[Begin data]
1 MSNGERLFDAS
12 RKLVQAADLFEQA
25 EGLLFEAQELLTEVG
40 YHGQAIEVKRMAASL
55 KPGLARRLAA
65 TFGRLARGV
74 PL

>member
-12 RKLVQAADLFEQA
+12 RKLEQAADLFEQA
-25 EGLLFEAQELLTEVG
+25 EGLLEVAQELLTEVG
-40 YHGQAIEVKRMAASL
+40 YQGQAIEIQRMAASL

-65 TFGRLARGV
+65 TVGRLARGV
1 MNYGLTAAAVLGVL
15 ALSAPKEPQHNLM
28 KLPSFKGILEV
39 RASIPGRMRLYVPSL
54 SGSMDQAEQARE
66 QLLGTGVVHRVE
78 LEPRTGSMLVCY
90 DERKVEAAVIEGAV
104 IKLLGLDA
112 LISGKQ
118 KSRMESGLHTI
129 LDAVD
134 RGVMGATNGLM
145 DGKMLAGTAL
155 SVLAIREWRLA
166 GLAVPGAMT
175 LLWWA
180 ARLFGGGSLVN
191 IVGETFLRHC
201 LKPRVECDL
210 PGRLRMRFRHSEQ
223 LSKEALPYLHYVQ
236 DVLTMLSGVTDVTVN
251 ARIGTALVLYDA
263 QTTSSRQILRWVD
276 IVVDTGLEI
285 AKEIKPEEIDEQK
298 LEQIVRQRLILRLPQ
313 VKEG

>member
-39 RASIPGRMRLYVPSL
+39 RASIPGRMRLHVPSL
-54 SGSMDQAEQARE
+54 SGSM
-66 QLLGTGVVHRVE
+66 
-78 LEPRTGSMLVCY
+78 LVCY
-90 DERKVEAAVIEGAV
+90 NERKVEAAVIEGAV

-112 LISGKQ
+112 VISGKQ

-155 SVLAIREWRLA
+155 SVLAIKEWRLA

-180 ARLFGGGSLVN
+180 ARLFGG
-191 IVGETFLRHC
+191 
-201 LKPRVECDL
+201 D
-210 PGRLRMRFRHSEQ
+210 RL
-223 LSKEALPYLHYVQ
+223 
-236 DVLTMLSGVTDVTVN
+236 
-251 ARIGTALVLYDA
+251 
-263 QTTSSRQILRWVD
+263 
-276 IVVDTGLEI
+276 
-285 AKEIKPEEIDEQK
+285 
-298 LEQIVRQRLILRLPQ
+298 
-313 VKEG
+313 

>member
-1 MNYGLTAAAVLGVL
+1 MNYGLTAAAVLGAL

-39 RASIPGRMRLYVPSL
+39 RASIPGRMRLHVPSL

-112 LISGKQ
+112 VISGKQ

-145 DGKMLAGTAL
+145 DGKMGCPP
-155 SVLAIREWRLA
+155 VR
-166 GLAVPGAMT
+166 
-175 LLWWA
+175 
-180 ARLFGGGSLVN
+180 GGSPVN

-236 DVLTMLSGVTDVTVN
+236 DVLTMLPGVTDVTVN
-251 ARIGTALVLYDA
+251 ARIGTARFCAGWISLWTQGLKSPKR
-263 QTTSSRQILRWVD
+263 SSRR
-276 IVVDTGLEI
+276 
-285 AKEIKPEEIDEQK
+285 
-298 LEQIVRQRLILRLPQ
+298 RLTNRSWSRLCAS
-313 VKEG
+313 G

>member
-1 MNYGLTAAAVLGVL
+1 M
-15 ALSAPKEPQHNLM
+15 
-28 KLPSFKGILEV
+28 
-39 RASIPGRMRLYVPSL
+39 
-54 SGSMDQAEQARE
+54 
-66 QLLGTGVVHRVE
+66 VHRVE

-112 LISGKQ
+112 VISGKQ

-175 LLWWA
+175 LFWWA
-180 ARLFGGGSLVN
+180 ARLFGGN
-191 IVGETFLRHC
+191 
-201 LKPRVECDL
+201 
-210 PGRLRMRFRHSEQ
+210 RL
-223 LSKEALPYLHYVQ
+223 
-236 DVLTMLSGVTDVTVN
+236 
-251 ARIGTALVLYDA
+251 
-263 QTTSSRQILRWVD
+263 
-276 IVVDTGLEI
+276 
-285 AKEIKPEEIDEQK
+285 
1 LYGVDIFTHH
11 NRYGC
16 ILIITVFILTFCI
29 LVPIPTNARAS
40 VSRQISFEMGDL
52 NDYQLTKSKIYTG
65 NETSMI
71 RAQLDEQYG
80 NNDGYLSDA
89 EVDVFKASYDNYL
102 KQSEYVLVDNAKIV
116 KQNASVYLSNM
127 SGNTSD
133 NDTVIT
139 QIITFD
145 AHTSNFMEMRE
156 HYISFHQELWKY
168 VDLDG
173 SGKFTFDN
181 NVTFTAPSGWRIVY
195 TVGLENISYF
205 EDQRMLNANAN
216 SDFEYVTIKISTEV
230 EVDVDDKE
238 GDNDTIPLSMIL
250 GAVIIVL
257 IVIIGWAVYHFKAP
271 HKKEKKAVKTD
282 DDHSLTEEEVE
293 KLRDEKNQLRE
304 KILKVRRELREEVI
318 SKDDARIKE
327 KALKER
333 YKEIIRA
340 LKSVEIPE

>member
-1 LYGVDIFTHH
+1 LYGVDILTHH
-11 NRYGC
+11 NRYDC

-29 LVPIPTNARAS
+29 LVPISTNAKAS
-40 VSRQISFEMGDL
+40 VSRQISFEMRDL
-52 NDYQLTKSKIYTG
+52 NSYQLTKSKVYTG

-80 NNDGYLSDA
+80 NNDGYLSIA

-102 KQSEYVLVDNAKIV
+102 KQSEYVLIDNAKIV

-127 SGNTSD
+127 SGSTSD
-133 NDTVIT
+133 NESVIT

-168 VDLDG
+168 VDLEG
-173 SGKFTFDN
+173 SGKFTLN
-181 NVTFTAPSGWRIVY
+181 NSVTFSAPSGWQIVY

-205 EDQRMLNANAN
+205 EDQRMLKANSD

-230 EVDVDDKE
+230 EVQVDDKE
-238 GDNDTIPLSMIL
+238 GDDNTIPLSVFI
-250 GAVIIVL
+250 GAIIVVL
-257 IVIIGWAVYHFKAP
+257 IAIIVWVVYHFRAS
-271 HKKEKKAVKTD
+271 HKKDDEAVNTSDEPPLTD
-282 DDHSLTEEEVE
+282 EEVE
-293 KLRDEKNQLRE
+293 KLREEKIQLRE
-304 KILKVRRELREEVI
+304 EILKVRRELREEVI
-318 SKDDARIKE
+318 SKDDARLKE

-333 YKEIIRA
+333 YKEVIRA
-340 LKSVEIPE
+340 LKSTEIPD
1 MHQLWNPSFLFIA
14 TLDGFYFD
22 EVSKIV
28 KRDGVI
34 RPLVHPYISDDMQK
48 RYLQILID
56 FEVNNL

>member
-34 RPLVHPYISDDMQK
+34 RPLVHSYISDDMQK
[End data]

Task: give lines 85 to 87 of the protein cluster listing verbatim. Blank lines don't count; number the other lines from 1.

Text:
>member
-1 MNYGLTAAAVLGVL
+1 MNYGLTAAAVLGAL